Anna Vo, an elementary school teacher currently residing in Portland, Oregon, also consoles people with their personal zines Vulture on their experience being a survivor of different kinds of assault.
They’ve been traveling all their life, starting from when their Vietnamese parents conceived them on a beach at a refugee camp in Thailand, to when they were born in New Zealand. They lived majority of their youth in Australia, where they were subject to racist violence.
“Maybe five years ago there was the Indian Bashings where anyone that was Indian would get bashed up in Melvin for being Indian,” said Vo. “And previous to that, I lived in a white surfy town and we were the only asians and I got beat up as soon as they saw me because I was Asian,” said Vo.
They continue to elaborate on how racism is talked about in the United States, but is invisibilized in Australia.
“You can’t talk about it.”
At age 17, Vo began traveling on their own. They discovered zines when they were squatting in London. Not having a network of friends and struggling with a personal relationship, they created Vulture to release. They didn’t expect it to be something that people would be interested in.
Soon it was spread to strangers they had never met, and they started their second zine called Fix My Head featuring interviews of marginalized and POC punk musicians who are fighting against racism, sexism, homophobia, misogyny and more. After their second issue, they emailed Osa Atoe, violinist in the punk band New Bloods and historian and writer of Shotgun Seamstress, a zine by and for black punks, asking if they could interview Atoe.
Clark Allen of Skylight Books, an indie bookstore in Los Feliz, California that provides a home for zines, noted that Osa Atoe’s Shotgun Seamstress series was the most impactful zine he’s ever read.
“Not that the ideas were necessarily new, but I was immediately aware that it was loaded with voices that had been stifled from my ears for most of my life. I almost feel like it should be required reading in high schools,” said Allen.
Atoe replied asking if Vo wanted to go on their Race Riot tour, and that they’d pay for her transport, food and any other necessities. Vo was confused, and asked if Atoe was sure because, they had only made two zines, they were a nobody. Atoe wrote back, “if you’ve emailed me, it’s because you’re interested in the things that we’re trying to communicate on tour.” They toured from Australia to New York for two tours in 2012 and 2013 with Atoe.
A few bands they covered in their fourth issue were Golnar Nikpour of In School, a queer and POC all-female hardcore band, the band Daighila from Rembau, Malaysia and Mars from Aye Nako, a trans/queer band from Oakland, California. Vo tells the stories of people that aren’t heard in the mainstream, and wants to see more zines like theirs being made by people who might otherwise have difficulty expressing themselves, because they want to know what they are going through.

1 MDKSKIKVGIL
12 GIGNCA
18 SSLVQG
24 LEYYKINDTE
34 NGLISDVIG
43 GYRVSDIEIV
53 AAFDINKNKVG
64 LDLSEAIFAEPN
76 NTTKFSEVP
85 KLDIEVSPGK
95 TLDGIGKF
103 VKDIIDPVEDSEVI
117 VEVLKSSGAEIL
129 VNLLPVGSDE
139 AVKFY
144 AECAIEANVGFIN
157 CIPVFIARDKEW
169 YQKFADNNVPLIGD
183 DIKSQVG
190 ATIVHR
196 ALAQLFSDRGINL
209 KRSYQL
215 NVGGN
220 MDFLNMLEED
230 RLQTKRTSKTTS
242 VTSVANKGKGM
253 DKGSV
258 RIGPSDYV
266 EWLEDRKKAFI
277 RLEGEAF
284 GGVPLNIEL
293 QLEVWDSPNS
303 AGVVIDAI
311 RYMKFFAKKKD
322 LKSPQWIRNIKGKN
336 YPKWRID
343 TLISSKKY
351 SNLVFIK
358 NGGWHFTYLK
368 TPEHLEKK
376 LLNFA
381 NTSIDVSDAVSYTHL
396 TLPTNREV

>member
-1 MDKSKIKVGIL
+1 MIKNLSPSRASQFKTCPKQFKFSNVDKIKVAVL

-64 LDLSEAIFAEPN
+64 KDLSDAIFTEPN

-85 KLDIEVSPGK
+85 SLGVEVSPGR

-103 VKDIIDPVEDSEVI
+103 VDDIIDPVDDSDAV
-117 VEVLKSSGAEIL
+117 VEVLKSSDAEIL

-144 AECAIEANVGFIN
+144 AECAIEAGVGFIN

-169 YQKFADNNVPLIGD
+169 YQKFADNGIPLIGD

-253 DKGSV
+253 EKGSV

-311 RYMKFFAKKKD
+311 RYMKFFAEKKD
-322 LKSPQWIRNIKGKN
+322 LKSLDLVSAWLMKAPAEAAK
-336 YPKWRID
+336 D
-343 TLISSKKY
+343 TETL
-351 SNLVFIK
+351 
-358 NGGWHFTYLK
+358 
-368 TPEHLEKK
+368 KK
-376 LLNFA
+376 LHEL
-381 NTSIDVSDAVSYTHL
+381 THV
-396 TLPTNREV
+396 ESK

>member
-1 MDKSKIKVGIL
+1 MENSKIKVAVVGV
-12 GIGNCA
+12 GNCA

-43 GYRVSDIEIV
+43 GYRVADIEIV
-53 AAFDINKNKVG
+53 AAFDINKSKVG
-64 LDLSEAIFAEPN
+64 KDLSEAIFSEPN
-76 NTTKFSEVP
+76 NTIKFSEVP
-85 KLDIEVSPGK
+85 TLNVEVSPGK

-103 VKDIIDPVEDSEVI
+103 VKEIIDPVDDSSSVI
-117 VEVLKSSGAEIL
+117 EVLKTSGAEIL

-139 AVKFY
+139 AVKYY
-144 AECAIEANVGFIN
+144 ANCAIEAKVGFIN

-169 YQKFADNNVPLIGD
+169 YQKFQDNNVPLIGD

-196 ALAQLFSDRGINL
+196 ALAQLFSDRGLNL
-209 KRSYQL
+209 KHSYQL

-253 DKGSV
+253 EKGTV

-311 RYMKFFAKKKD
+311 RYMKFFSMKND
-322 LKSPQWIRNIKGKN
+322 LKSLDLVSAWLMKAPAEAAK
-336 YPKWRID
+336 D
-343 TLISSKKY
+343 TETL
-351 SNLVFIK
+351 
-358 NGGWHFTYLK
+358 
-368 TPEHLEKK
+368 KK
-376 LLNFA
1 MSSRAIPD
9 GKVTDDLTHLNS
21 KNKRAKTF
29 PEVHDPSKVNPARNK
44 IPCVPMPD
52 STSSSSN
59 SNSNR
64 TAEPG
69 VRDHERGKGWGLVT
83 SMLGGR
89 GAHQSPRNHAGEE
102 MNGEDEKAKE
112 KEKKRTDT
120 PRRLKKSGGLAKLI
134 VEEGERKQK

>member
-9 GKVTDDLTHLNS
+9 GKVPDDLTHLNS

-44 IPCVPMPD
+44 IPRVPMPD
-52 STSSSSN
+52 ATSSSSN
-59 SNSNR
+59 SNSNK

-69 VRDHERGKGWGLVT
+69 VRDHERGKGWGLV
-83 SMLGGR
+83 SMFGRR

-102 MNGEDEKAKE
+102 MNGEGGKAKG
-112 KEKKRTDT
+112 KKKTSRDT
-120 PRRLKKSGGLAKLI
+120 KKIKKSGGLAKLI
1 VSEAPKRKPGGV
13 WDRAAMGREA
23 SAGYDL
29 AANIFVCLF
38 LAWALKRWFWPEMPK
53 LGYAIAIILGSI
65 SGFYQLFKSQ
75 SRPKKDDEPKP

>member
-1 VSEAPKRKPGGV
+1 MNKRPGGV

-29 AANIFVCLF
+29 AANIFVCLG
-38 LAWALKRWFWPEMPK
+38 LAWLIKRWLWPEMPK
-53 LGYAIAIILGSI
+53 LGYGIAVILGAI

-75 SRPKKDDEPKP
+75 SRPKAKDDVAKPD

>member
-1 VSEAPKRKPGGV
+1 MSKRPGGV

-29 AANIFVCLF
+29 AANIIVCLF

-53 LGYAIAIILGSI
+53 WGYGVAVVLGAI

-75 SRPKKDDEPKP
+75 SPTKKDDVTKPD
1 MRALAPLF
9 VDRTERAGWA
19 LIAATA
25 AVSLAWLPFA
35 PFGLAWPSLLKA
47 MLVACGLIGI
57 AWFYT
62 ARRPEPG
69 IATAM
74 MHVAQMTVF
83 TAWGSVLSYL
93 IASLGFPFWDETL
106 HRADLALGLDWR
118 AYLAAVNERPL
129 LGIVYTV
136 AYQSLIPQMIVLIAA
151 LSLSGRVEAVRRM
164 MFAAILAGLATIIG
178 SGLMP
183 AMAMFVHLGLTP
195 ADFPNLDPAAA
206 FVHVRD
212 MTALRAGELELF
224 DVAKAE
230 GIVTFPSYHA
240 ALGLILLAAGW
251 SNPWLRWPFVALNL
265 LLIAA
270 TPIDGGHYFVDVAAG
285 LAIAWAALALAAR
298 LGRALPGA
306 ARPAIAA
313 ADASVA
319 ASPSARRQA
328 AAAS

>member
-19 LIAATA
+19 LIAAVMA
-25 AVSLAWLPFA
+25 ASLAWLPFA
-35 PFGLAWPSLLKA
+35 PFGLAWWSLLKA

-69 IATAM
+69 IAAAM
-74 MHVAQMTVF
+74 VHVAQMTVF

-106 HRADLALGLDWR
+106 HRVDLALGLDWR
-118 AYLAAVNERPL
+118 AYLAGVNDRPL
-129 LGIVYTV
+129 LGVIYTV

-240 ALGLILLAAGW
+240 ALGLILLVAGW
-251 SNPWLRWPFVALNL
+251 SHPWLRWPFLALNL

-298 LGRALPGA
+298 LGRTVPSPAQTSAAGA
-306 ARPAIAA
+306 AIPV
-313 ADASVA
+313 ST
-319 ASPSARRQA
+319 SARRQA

“Honestly, I would love to see writings and literature from North Korea, places that it’s really hard to access what’s going on there, I’d like to see some sort of smuggled print,” said Vo.
“I think the power of zines is that any single person with a pen and a piece of paper can do it.”
Another zinester, Ava Alamshah, lives locally and focuses on vintage and photography.
“I love everything vintage! I want to escape into that world,” said Alamshah, “My mom tells me I live in a time warp.”
Bold, capitalized black text read, “Your Friend, Ava” on the back wall of the second floor of the Majestic Downtown at table number 191. Her Assyrian nanna’s old, beige tablecloth with paisley print lay delicately on her table, on top of which was a rustic, vintage dark-brown tool box that held samples of her zines. Two photobooks were laid out and succulents welcomed you to the edge of her table. On display were two cameras that she uses for her work, one of which was a Yashica mat 124 twinland boxy camera that looks like a rolloflex, and could have been created anywhere between the 50s and the 80s.
“I like film because it’s a surprise and you have to be patient,” said Alamshah.
The cost of zines can be minimal if printing in black and white, but Alamshah loves to see her photo zines in color. She lays out all of her zines in Photoshop, numbers the pages and sends it to Copycat on Hillhurst St. in historic downtown Los Angeles, a recommended spot to print zines by the L.A. Zine Fest organizers. Last year she made 24 page books, 25 copies each and it cost over $100, but this year, the cost was almost $200 and to print 50 copies of her largest zine, it cost over $500.
“It takes awhile to make one zine,” said Alamshah, “I try to make them really precious looking.”
Her zines are often made with specialized paper from either a variety of paper given as a gift from her scrapbooking mom or from her favorite art supply store (that will remain nameless to preserve its secrecy from the mainstream). The store sources out paper, has been open for 80 years, and is where she finds paper treasures to use for her next zines such as hand dyed paper from India.
Her love for vintage drew her to a zinester from San Francisco who made a zine of David Bowie illustrations after he passed and a zine about the movies from the 1930s before the Hollywood code censored everything, sold by a man who was tabling for his wife because she couldn’t be there.
Alamshah first discovered zines when she was attending Calarts and her friends were taking a zine class with Nicole Panter. She really wanted to take the class, but being shy, she chose not to because of the requirement to read it in front of the class. Today, she participates in public zine readings.
“It’s fun if you have a safe space and an audience who understands zines and who are open minded.”
Julia Glassman talked openly with zine librarians and archivists Simone Fujita, Ziba Perez Zehdar, Charissa Lucille and Marna Kay for an L.A. Zine Fest panel from noon to 1 p.m. to talk about the importance of zine archiving in today’s culture. The panel took place at Spring St Bar, within two blocks of The Majestic Downtown, and was hosted by Writ Large Press.